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From Gutenberg to the Internet: How Digitisation Transforms Culture and Knowledge

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Authors:
Mary Kalantzis
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Bill Cope
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Abstract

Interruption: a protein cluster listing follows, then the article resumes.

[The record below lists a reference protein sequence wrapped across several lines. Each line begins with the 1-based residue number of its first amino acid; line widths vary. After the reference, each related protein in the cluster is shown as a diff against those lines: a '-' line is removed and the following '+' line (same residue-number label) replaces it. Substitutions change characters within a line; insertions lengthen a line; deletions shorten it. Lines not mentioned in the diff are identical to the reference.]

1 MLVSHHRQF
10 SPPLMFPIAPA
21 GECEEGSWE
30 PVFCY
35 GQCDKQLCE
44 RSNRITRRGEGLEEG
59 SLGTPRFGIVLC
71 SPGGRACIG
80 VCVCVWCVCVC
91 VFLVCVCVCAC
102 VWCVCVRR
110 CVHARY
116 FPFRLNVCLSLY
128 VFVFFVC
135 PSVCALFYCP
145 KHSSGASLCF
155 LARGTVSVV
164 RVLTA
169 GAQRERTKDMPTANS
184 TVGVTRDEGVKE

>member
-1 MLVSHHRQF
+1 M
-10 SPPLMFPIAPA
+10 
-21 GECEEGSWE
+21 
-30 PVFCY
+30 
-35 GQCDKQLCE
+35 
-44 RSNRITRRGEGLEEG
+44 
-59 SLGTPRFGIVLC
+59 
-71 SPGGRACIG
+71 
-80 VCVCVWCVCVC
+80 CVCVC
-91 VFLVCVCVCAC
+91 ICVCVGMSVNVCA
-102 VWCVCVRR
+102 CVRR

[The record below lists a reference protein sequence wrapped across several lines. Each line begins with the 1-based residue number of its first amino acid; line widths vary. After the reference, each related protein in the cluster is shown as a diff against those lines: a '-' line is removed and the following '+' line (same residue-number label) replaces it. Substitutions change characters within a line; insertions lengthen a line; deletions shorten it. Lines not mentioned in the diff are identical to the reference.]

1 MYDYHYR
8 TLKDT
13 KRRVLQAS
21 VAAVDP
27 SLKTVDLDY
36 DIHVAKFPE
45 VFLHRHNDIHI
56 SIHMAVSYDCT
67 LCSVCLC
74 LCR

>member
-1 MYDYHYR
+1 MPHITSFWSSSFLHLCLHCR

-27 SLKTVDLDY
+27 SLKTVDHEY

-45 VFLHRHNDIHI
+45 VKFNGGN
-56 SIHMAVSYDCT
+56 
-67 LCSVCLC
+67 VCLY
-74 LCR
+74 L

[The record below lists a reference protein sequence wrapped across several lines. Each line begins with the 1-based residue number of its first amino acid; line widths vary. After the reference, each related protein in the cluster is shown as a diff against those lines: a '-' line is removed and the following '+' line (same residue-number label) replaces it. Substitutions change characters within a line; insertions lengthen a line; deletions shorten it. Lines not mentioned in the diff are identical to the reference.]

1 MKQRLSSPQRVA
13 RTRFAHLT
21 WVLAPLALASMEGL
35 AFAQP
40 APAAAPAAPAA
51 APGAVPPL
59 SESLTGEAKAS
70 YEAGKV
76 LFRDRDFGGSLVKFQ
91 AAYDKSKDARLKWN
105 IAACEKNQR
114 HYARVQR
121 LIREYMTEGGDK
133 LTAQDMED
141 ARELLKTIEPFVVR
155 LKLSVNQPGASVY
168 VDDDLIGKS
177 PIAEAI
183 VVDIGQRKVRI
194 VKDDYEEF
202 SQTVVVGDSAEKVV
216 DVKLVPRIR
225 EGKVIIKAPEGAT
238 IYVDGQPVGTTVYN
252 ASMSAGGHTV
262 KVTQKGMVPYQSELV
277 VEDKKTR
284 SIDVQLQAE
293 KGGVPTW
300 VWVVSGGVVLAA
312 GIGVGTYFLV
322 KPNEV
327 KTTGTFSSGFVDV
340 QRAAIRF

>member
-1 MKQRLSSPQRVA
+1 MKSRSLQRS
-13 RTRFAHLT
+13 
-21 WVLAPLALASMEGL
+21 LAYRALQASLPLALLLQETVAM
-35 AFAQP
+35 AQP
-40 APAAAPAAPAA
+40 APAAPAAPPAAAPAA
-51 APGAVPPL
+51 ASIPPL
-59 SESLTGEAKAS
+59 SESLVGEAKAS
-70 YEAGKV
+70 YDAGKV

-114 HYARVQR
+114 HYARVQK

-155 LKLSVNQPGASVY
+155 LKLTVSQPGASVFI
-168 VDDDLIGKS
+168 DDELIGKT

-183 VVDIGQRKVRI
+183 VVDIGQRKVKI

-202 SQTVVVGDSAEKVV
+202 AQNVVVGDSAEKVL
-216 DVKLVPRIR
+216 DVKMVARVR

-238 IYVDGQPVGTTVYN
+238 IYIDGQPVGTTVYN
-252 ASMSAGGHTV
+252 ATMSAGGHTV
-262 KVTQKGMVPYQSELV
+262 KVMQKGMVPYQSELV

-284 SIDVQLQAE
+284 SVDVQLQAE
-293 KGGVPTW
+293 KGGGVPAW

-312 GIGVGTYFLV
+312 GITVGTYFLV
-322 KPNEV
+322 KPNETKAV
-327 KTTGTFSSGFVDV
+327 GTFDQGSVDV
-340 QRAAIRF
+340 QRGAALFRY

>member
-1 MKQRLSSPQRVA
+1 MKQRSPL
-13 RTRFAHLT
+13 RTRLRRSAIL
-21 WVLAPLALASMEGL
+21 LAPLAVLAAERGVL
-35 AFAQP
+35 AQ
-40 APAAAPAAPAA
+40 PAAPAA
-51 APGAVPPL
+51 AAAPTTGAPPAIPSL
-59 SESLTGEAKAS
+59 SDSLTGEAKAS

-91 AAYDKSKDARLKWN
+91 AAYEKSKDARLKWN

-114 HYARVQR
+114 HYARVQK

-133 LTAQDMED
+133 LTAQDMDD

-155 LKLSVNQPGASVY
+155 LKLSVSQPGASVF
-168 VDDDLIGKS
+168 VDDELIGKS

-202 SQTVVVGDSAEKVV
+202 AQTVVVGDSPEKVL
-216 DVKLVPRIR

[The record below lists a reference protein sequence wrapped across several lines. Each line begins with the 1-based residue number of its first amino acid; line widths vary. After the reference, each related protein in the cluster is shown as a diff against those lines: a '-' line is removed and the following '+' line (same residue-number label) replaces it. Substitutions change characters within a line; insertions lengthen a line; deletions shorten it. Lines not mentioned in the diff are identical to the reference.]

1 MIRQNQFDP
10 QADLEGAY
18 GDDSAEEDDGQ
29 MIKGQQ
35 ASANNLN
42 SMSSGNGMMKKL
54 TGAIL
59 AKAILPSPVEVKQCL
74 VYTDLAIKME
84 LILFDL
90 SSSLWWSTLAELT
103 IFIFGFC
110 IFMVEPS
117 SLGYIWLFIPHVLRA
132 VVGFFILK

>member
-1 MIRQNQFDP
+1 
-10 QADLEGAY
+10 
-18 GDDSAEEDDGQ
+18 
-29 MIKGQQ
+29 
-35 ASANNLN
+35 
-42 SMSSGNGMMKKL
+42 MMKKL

In this paper, we explore the changes wrought by digitisation upon the domains of culture and knowledge. Half a century into the process of the digitisation of text, we argue that only now are we on the cusp of a series of paradigm shifts in the processes of writing, and concomitantly, our modes of cultural expression and our social processes of knowing. We describe the transition underway in the fundamental mechanics of rendering, the new navigational order which is associated with this transition, the demise of isolated written text that accompanies the rise of multimodality, the ubiquity of recording and documentation, a shift in the balance of representation agency, and its correlate in the emergence of a new dynamics of difference. The shape of these hugely significant changes is just beginning to become clear in the new, internet-mediated social media. The potential of the new textual regime is to transform our very means of production of meaning. However, when we come to examine the domain of formal knowledge production, historically pivoting on the peer reviewed journal and published monograph, there are as yet few signs of change. This paper points in a tentative way to potentials for knowledge-making which are as yet unrealised: new semantic markup processes which will improve knowledge discovery, data mining and machine translation; a new navigational order in which knowledge is not simply presented in a linear textual exegesis; the multimodal representation of knowledge in which knowledge evaluators and validators gain a broader, deeper and less mediated view of the knowledge they are assessing; navigable databanks in which reviewers and readers alike can make what they will of data and interactions recorded incidental to knowledge making; co-construction of knowledge through recursive dialogue between knowledge creators and knowledge users, to the extent of eliding that distinction; and a polylingual, polysemic knowledge world in which source natural language is arbitrary and narrowly specialised discourses and bodies of knowledge can be valued by their intellectual quality instead of the quantitative mass of their readership and citation.

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